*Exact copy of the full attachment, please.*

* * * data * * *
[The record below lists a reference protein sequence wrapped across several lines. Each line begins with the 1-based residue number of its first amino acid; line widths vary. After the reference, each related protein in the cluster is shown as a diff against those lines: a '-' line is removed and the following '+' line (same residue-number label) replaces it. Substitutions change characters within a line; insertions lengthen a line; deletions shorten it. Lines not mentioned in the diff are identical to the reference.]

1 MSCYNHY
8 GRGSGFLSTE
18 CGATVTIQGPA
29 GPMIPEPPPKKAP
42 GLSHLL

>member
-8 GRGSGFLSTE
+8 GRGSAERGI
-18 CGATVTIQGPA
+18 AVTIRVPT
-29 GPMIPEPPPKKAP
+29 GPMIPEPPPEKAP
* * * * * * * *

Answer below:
[The record below lists a reference protein sequence wrapped across several lines. Each line begins with the 1-based residue number of its first amino acid; line widths vary. After the reference, each related protein in the cluster is shown as a diff against those lines: a '-' line is removed and the following '+' line (same residue-number label) replaces it. Substitutions change characters within a line; insertions lengthen a line; deletions shorten it. Lines not mentioned in the diff are identical to the reference.]

1 MSCYNHY
8 GRGSGFLSTE
18 CGATVTIQGPA
29 GPMIPEPPPKKAP
42 GLSHLL

>member
-8 GRGSGFLSTE
+8 GRGSAERGI
-18 CGATVTIQGPA
+18 AVTIRVPT
-29 GPMIPEPPPKKAP
+29 GPMIPEPPPEKAP